By DK Aggarwal
For global economy, nothing is more political as well as significant than
, which contributes majorly to the cost of productions. That’s why we call it ‘lifeblood of economy’.
The commodity’s price has seen massive volatility, especially since the beginning of 2000. In 2000 a bull rally started from $25 a barrel and saw the peak of $147 in 2008 — a multifold rise.
2008 was the year of subprime loan crisis and prices fell like nine pin and touched a low of $32 per barrel. People learned their lesson and since then hedging activities increased and futures role have widened significantly.
Major airlines and manufacturing companies are involved in hedging to minimise their losses. Even in the past few years, prices saw wild swings.
In 2018, prices saw major jump on historic decision of Opec plus Russia to cut 1.2 million barrels supply form the market to balance demand-supply situation.
On one hand Opec plus opted for a production cut, on the other hand, the US saw historic shale oil production growth. Prices reacted accordingly. In the first half, crude saw massive jump and in the second half, especially in the fourth quarter, prices saw record low on US-China trade war amid US production rise and closed the year near $45 per barrel.
In 2019, we have seen that it is one of the top performers, giving upside of more than 30 per cent.
Hedge funds and money managers raised bullish wagers on the US crude to the highest in more than five months. Reasons behind the jump was stable growth amid Opec plus production cut. Even they rescheduled in Vienna with the notion that they continue these cuts up till June. Further decision will be taken in the next meeting only.
In between they give indications that they want prices near $70. Gradually prices of WTI are moving towards this level. Some factors such as rigid Trump administration sanctions on Venezuelan and Iranian oil and a virtually easy money regime in the US assured by a Federal Reserve determined not to hike interest rates are keeping prices in the upward territory.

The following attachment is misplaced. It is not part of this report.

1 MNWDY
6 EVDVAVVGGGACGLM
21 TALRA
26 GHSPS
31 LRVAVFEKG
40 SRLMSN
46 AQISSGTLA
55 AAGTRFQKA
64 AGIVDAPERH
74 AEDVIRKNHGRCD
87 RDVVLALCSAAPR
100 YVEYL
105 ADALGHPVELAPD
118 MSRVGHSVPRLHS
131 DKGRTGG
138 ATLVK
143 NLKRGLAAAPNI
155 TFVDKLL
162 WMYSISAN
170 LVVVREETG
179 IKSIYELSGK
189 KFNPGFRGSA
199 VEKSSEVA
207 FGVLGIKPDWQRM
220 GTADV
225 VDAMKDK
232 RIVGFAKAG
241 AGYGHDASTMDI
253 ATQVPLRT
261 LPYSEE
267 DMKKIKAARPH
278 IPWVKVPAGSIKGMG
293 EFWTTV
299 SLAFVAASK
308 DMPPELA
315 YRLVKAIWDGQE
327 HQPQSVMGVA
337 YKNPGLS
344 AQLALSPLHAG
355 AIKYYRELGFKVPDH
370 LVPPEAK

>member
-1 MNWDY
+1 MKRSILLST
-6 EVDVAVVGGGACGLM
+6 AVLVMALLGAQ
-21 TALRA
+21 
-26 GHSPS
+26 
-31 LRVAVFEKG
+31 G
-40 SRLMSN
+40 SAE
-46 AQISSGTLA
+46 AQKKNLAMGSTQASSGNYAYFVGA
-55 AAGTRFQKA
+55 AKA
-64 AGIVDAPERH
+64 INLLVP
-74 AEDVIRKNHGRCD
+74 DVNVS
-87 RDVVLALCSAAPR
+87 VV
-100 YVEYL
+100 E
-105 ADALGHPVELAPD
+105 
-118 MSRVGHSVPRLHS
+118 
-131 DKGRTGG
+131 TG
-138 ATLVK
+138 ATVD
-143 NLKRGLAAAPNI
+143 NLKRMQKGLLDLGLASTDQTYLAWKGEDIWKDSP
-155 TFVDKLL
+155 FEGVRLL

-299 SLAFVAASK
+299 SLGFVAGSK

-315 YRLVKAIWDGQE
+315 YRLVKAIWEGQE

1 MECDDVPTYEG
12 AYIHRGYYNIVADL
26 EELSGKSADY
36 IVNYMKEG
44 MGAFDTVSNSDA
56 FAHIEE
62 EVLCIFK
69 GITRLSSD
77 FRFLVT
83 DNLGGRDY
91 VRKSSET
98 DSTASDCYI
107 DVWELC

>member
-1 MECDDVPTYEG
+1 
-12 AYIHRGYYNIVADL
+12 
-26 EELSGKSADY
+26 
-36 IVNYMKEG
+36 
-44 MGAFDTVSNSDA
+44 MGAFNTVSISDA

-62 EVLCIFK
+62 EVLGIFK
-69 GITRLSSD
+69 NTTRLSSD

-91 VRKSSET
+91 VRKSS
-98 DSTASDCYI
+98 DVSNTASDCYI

The surprising fact is that Saudi-Russia partnership in oil supply management has been very successful since 2016. Earlier Saudi had strong trade relation with the US. The market has lost an additional 100,000 bpd due to US sanctions on Venezuela. Additionally, the number of US oil rigs operating to the lowest level in nearly a year, cutting the most rigs during one quarter in three years; signalling a comparatively a tighter supply ahead.
WTI crude prices may touch $70-75, though near this level, we may see a breather in rally, as it is overheated and overstretched. Some factors are also advocating cautious approach. Smooth supply side in the US and Iran, impact of US and China trade war may reflect in second half of 2019.
Global demand for crude grew more slowly than anticipated. It has increased only by 1.6 per cent in 2017 and 1.3 per cent in 2018, according to the International Energy Administration.
The IMF has revised the world GDP on lower side. On lower side, $45-50 is a very strong support zone. Current volatility suggests that hedging in futures should be properly done.
(DK Aggarwal is Chairman & Managing Director of SMC Investments & Advisors)
(Disclaimer: The opinions expressed in this column are that of the writer. The facts and opinions expressed here do not reflect the views of